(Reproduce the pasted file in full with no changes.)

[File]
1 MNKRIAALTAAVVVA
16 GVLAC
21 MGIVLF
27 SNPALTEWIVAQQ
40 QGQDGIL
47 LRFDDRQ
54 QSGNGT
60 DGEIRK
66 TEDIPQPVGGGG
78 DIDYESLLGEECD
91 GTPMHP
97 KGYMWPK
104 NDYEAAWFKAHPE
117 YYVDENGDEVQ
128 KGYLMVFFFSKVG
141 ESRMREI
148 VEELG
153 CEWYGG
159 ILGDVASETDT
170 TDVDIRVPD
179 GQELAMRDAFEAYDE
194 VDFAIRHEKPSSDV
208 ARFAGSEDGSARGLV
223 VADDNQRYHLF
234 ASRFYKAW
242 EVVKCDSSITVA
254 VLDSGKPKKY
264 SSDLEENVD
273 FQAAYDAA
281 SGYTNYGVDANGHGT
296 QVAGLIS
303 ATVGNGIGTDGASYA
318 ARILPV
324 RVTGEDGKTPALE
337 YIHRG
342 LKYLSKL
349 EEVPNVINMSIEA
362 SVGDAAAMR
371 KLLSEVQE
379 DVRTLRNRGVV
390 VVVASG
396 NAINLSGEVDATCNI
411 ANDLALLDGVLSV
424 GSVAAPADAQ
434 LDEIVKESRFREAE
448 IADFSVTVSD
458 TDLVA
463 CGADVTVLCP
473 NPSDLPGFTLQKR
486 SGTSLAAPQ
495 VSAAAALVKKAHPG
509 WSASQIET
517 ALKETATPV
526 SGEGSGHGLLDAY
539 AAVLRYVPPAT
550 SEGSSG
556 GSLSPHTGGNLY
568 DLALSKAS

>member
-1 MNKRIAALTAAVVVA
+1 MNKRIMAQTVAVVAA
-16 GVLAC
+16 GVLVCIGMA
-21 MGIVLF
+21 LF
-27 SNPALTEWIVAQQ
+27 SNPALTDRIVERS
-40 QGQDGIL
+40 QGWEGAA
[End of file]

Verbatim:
1 MNKRIAALTAAVVVA
16 GVLAC
21 MGIVLF
27 SNPALTEWIVAQQ
40 QGQDGIL
47 LRFDDRQ
54 QSGNGT
60 DGEIRK
66 TEDIPQPVGGGG
78 DIDYESLLGEECD
91 GTPMHP
97 KGYMWPK
104 NDYEAAWFKAHPE
117 YYVDENGDEVQ
128 KGYLMVFFFSKVG
141 ESRMREI
148 VEELG
153 CEWYGG
159 ILGDVASETDT
170 TDVDIRVPD
179 GQELAMRDAFEAYDE
194 VDFAIRHEKPSSDV
208 ARFAGSEDGSARGLV
223 VADDNQRYHLF
234 ASRFYKAW
242 EVVKCDSSITVA
254 VLDSGKPKKY
264 SSDLEENVD
273 FQAAYDAA
281 SGYTNYGVDANGHGT
296 QVAGLIS
303 ATVGNGIGTDGASYA
318 ARILPV
324 RVTGEDGKTPALE
337 YIHRG
342 LKYLSKL
349 EEVPNVINMSIEA
362 SVGDAAAMR
371 KLLSEVQE
379 DVRTLRNRGVV
390 VVVASG
396 NAINLSGEVDATCNI
411 ANDLALLDGVLSV
424 GSVAAPADAQ
434 LDEIVKESRFREAE
448 IADFSVTVSD
458 TDLVA
463 CGADVTVLCP
473 NPSDLPGFTLQKR
486 SGTSLAAPQ
495 VSAAAALVKKAHPG
509 WSASQIET
517 ALKETATPV
526 SGEGSGHGLLDAY
539 AAVLRYVPPAT
550 SEGSSG
556 GSLSPHTGGNLY
568 DLALSKAS

>member
-1 MNKRIAALTAAVVVA
+1 MNKRIMAQTVAVVAA
-16 GVLAC
+16 GVLVCIGMA
-21 MGIVLF
+21 LF
-27 SNPALTEWIVAQQ
+27 SNPALTDRIVERS
-40 QGQDGIL
+40 QGWEGAA